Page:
Birch Hedging

All varieties of Birch (Betula) are stunning in their own right with their various bark colourings and peelings. Birch (Betula) are deciduous, hardy and will tolerate all conditions. Planted in groups they make a stunning architectural feature in a reasonable sized garden, also very effective at the waters edge.

There are several varieties of Birch tree two of the most common being Silver Birch or Betula Pendula and Birch Downy or Betula Pubescens also sometimes known as the Common White Birch. Both these varieties are deciduous native species especially the Silver Birch which is the very recognisable large conical shaped tree with peeling bark. The deep roots of Silver Birch can bring nutrients normally not accessible to other plants to the surface which are then transferred to the soil through the shedding of the leaves. It can grow to 30 metres in height so makes an attractive specimen tree with its arching branches and yellow catkins in early spring.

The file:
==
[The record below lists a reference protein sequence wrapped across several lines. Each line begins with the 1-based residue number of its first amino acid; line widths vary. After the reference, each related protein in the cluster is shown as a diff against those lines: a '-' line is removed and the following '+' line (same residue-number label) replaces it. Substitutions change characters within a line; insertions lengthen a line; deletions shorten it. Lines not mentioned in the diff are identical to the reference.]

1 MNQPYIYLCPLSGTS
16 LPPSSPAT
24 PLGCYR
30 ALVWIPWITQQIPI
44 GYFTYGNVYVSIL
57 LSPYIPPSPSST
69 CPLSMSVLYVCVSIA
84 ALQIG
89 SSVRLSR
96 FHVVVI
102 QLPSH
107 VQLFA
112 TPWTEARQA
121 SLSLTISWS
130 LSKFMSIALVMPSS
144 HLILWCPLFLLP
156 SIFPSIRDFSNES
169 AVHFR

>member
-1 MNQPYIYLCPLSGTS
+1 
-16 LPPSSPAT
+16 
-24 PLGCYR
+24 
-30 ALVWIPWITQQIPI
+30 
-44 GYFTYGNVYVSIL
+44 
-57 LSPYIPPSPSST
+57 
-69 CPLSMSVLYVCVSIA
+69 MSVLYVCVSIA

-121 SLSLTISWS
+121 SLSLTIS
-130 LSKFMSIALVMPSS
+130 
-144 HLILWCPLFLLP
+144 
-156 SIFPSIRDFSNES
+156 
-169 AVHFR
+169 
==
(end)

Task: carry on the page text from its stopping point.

The Downy Birch is a wonderful variety for attracting wildlife as the leaves attract aphids which in turn attract their predators, some species of woodpecker also nest in these trees. Birch Downy will tolerate more moist soils, even waterlogged areas than the Silver Birch and can grow at higher levels but still to a height of 30 metres. The two varieties are sometimes mistaken for each other although the Downy Birch is more upright in growth and the bark slightly darker as a grey-white colour.

The leaves of Birch Downy as with the Silver birch are triangular shaped but more rounded at the base and the stems are downy, hence the name, whereas the leaf stalks of the Silver Birch are smooth. On both varieties catkins appearing in spring and the seeds from the catkins being dispersed by the wind in autumn. For a more ornamental variety of Birch the Jacquemontii or Himalayan Birch is without doubt one of best especially planted in groups as with age the bark becomes a bright white giving a stunning effect especially when planted with coloured stemmed dogwoods.